On the surface, that is an easy question to answer. We all talk. And talk, and talk. Sometimes, we actually have conversations, and other times, whatever we say falls on deaf ears. On a deeper level, what results from being unheard or misunderstood are feelings of devaluation, our self-esteem and confidence fall, we lose trust, and while we're licking our wounds, we are also then guilty of not listening.
A good conversation with listening is priceless. Heard, you feel valued, empowered, confident, and able to see new possibilities and potential. How far does the imagination have to stretch to envision a life where you listen and are listened to?
Listening is a skill. It is something that can be learned. And, as you go around listening to others, they start listening back. It spreads! You'll also find you do a good bit of the "do" list and not so much of the "don't" list already. A little bit of focus and monitoring and listening will become natural.
Blocks to Listening (Don't)
First is a list of 12 blocks to listening. Try to honestly think about these to see which ones you've used before. They are pretty natural to fall into, and just a little awareness goes a long way in keeping them in check. (I've done a bit of mind reading and placating myself.)
Comparing - While the person is speaking, you're trying to figure out which of you is better, has more or does less in any way imaginable.
Mind Reading - Assuming you already know what the person is going to say while ignoring him/her and without bothering to ask questions to confirm your belief.
Rehearsing - No way to hear when you are practicing your next lines in your head.
Filtering - The only thing you're going to hear is what you want to hear, nothing else.
Judging - You've already determined that the person speaking has no value for you, so you don't bother to pay attention to what he/she says.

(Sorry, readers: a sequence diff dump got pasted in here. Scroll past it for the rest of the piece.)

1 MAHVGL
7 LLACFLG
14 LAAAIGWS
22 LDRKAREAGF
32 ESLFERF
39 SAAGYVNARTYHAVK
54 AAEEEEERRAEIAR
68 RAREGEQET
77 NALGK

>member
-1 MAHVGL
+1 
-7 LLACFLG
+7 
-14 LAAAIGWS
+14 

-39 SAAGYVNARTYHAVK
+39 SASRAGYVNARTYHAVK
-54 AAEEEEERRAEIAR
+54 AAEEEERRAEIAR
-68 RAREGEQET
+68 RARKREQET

Dreaming - Something half heard sends you off into your own little world to think about a similar aspect in your own life.
Identifying - As someone shares an experience, you relate it back to your own life.
Advising - Before someone can explain, you are offering advice. You completely miss the point, the feelings and the scope, and leave the person feeling misunderstood.
Sparring - You listen, but only for something to disagree with, argue over or debate.
Being Right - You will rationalize, make excuses, shout or accuse the speaker of anything you can think of just to avoid being wrong.
Derailing - Bored or uncomfortable about what is said, you change the subject.
Placating - No matter what is said, you agree. You listen just enough to catch the places where you can agree.
Effective Listening (Do)
Now, here is a short list of tips to effective or empathic listening. You probably already do a lot of these, especially when the person and the conversation are particularly interesting to you. See if you can 'catch' yourself using any of these. Then, see if you can use them at will. The goal: Make them habit.
Acknowledge the speaker by being attentive, genuinely interested, alert and positive. Be in the moment and focused.
Show you are listening with "uh-huh", nod your head, lean forward in a relaxed way, make frequent eye contact, and invite more to explore with open-ended questions.
Be a sounding board and a mirror by restating what is said in your own words. Let the speaker dominate the conversation.
Reflect back what you understand and how you think the speaker feels. Listen for the person's positive intention or "hope" to respond to and support.